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Correctional Nurse Gratitude for Correctional Officers on Thanksgiving
By Lorry Schoenly, PhD, RN, CCHP-RN
Published: 11/28/2016

Thankyou This article was orgininally published on Corrections.com in November 2013.

I am a whiner – ask anyone who knows me. In fact, check out last year’s post on this topic. But, that’s why I love Thanksgiving – a season when I can re-center myself on all the blessings of life and the people who do so much with so little recognition. This Thanksgiving season I have been pondering the great contribution of correctional officers to both public safety and the personal safety of correctional nurses throughout the criminal justice system. I wish to share a great big THANK YOU To our correctional officer colleagues who keep us safe every workday. Here are my 5 reasons I am thankful for correctional officers:

REASON #1: They have our backs

Correctional officers protect us while we work. In a profession of escalating workplace violence, correctional nurses have a lot of protection – much more than counterparts in traditional settings. Nurse colleagues working in urban emergency units may be taking care of a patient population with a similar violence demographic, but they often have much less protection. Thank you for keeping us safe.

REASON #2: They are healthcare colleagues

That’s right, correctional officers collaborate with correctional nurses about many health issues and are often the first to contact nurses about a medical or mental health situation. Housing unit officers know the lifestyles of their charges and initiate emergency action when a health situation is deteriorating. Thank you for working together with us toward a common goal.

REASON #3: They know the same professional stigma

Correctional nurses know ‘that look’ from a new acquaintance or fellow professional when they find out we work in a jail or prison. Although this is changing, there is still a stigma to working in the correctional setting. Colleagues can question your motivation, consider you unskilled enough for a ‘real’ nursing position, or think you have committed professional suicide by taking a position in our specialty. Correctional officers have that same stigma in the criminal justice system. Police, State Troopers, or the Feds sometimes stigmatize our correctional officer colleagues. We both struggle to take pride in our profession. Thank you for choosing to be a correctional officer!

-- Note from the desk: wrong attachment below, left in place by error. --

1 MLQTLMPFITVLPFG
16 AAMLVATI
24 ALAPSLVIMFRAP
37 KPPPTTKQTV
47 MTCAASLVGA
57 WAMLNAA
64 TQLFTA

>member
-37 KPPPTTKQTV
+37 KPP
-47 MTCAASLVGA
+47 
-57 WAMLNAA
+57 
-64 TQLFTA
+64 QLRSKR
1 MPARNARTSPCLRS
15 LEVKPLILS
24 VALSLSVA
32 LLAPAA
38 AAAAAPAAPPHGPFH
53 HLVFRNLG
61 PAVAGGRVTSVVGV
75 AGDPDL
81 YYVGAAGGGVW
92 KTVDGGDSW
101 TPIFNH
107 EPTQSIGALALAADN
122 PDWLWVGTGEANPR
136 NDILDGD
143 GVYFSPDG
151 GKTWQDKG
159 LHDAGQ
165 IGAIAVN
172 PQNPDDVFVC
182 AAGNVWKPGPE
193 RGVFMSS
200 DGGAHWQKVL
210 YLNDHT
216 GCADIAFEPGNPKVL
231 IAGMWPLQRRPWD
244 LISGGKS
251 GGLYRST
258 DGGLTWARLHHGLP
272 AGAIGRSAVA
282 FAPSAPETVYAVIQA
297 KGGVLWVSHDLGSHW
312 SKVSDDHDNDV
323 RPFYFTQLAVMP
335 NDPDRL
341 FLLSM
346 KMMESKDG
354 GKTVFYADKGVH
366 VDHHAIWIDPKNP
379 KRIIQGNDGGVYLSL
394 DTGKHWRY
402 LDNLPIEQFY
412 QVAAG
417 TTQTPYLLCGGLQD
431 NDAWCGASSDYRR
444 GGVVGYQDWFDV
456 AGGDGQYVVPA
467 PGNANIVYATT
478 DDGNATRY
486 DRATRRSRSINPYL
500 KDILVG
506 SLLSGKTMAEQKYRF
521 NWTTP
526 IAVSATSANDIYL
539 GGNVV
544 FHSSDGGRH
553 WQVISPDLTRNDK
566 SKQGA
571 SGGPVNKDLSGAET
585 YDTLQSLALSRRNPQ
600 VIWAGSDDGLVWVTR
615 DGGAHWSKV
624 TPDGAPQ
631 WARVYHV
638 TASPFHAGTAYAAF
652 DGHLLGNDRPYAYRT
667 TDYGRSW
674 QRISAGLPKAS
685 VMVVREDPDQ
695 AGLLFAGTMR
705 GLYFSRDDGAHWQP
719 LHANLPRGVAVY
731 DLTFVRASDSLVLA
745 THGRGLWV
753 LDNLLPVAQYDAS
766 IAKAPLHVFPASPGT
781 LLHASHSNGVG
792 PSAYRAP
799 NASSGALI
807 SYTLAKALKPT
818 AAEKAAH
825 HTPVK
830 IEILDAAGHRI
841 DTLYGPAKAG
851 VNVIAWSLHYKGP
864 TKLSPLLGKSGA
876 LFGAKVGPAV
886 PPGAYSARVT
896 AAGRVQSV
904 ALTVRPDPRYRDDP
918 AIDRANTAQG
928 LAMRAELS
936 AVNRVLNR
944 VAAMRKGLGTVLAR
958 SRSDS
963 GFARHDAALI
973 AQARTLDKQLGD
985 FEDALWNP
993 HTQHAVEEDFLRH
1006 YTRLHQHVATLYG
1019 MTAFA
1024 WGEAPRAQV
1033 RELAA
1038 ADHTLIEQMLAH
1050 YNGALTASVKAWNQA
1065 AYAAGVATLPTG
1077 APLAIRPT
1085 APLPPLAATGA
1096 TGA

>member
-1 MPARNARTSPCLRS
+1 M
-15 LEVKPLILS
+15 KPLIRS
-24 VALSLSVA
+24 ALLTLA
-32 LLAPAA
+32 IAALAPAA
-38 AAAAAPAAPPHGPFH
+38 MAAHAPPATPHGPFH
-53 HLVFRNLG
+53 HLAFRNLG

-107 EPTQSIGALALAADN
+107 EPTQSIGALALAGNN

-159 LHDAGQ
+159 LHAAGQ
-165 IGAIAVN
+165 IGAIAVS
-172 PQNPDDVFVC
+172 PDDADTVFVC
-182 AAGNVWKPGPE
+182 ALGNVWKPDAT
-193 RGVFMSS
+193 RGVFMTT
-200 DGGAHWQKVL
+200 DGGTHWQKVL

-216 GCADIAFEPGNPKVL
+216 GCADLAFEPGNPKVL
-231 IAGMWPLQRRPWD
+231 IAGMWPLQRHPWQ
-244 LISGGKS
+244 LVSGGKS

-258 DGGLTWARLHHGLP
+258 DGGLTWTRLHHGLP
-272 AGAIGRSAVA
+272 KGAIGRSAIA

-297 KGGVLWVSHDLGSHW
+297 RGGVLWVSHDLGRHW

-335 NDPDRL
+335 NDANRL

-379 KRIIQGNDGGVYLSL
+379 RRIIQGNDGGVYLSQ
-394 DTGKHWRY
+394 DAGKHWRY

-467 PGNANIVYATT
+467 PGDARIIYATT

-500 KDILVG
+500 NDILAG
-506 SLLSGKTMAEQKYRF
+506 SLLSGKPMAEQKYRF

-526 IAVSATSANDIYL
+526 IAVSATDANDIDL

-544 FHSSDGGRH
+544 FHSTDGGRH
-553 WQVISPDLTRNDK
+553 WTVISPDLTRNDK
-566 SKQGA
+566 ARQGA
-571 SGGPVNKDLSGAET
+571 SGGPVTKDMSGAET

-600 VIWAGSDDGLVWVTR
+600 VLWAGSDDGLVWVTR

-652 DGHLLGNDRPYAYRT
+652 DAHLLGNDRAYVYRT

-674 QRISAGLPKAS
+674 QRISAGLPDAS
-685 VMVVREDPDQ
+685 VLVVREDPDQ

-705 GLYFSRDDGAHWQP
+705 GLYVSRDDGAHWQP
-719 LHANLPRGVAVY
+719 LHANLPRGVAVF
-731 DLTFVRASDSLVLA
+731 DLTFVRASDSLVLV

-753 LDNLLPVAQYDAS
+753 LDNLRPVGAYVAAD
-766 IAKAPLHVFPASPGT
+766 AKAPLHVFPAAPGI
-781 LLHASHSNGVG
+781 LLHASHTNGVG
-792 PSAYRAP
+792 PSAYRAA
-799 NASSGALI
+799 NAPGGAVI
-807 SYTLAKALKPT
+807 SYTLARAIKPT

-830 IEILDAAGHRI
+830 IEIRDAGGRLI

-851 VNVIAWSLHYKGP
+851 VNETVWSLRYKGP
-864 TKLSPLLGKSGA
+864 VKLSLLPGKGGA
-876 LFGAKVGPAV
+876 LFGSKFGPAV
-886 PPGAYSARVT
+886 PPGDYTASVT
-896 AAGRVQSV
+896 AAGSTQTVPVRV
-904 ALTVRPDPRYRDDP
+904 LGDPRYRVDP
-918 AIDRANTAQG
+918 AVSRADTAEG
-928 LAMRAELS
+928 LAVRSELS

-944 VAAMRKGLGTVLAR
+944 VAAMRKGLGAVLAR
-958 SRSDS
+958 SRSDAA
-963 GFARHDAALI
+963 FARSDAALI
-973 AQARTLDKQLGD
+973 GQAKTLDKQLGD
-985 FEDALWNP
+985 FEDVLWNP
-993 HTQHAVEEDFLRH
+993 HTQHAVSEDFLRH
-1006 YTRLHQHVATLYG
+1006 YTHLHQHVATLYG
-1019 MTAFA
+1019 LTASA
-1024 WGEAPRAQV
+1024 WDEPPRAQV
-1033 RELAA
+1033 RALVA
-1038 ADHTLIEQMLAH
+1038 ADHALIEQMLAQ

REASON #4: They are invisible to the public

Many of our neighbors don’t even know that nurses work in jails and prisons. I certainly didn’t before I started in our specialty. The public would prefer to remain unaware of the thousands of people locked away in the criminal justice system. The invisible nature of incarceration hangs a long shadow over those who work behind bars as well. Thank you for keeping the public safe even when they do not want to know about it.

REASON #5: They are probably working this holiday, too

I know this sounds so naive, but I didn’t realize I would be working holidays and weekends when I started my nursing training. It was a real eye-opener and a lifestyle changer. Like nurses, correctional officers pull duty 24/7 to keep us and the public safe. This is easy to forget when we sit down to our Thanksgiving bounty and the football games or parades that fill on our holiday schedule. Thank you for keeping us safe while we celebrate.

Will you join me in being thankful for our correctional officer colleagues? Share an experience or gratitude in the comment section of this post.

Lorry Schoenly is a PhD, RN, CCHP-RN. He is also a Correctional Healthcare Risk Consultant.


  1. sheila.dickson on 12/04/2013:

    I am a psychologist who works with Administration Segregation and death row inmates. My mental health supervisors and colleagues have educated me about the paperwork - what to use, how to fill it out and where to hand it in. Everything I know about staying safe and effective while providing mental health services to inmates has come from the Correctional Officers who work around me. They answer my questions, and if I don't think to ask the proper question, they provide the information anyway. They are the greatest, and I am grateful for them every shift that I work.

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